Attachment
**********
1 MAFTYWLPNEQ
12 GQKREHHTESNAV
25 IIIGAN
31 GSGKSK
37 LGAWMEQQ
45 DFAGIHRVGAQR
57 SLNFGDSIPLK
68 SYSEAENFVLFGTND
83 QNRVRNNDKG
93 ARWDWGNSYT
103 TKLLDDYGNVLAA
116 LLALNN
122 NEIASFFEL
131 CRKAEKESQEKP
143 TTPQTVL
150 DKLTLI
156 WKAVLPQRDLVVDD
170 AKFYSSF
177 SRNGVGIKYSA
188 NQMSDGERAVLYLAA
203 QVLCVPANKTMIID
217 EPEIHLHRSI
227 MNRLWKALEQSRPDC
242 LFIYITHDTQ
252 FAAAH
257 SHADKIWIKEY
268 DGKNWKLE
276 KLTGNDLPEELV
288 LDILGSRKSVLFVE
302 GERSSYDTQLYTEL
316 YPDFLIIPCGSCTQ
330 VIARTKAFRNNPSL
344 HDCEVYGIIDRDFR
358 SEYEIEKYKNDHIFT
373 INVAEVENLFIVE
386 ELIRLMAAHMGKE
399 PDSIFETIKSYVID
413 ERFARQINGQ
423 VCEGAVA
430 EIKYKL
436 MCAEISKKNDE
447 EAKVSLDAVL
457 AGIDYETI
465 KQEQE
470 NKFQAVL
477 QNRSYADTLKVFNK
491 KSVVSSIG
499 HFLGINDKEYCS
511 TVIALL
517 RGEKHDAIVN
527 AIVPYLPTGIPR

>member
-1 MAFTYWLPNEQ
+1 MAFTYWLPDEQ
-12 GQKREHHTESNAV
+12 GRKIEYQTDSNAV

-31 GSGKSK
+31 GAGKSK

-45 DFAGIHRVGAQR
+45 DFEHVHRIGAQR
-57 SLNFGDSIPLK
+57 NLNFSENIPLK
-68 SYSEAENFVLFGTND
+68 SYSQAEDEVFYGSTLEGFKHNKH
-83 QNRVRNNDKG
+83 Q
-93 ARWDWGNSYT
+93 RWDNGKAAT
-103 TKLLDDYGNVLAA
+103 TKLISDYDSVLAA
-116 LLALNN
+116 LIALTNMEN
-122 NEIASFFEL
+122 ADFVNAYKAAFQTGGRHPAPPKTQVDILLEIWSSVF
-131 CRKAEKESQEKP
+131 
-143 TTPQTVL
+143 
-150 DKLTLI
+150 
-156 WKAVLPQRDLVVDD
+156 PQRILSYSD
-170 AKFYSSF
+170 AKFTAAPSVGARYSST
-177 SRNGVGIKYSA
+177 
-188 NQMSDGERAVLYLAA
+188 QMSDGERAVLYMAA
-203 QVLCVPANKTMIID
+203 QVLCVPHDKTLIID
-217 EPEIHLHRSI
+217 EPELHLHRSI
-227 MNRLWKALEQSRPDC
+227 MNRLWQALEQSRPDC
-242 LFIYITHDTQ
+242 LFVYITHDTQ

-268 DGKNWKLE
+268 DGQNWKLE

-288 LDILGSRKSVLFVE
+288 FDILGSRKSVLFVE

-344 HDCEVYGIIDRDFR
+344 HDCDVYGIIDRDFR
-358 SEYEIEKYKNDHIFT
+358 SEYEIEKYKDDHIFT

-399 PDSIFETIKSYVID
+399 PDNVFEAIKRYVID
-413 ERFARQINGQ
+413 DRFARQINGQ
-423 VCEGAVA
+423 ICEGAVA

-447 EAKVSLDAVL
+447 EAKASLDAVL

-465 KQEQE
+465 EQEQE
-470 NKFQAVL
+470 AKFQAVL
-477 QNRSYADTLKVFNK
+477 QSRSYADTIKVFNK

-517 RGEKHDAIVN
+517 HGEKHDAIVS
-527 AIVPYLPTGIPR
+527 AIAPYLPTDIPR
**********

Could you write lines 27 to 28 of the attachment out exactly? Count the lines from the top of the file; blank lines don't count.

268 DGKNWKLE
276 KLTGNDLPEELV